Over at Kelvin’s blog, there’s an interesting set of reflections on the erosion of trust caused by the climate of fear of terrorism in which we live. It prompted a thought about a notorious incident in 1987, when the Remembrance Day ceremony in Enniskillen was bombed by the IRA. A clergy friend, who was there, preached about the incident on the following Sunday, focusing on the theme of the ‘sacrosanct’. As he saw it, the breaching of the wall against which the bystanders were waiting was the crossing of a boundary: something hitherto considered untouchable (people meeting ritually to honour the dead) had been violated.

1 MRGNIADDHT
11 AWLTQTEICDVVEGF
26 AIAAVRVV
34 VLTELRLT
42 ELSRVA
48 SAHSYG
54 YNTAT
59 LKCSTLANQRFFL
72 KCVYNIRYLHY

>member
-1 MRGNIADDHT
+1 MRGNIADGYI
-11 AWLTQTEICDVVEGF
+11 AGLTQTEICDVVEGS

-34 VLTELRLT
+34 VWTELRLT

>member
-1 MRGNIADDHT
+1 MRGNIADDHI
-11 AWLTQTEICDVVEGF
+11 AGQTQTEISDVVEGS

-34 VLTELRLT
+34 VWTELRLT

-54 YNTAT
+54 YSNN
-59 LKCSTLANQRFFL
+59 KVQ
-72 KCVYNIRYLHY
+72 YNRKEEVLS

It’s the ‘Glencoe principle’, in a way: as heinous as the violation of the rules of hospitality. Nothing new, you might say, but it’s reached new depths with the phenomenon of death and destruction being plotted by doctors, whose vocation is to save life, and who normally evoke our unquestioning trust.
It’s tempting to conclude that nothing is sacrosanct, but we can’t live in fear. Trust, hospitality, openness are more to be valued and honoured than ever. How do we do this while having a proper concern for our safety? I’m not sure I know the answer to that.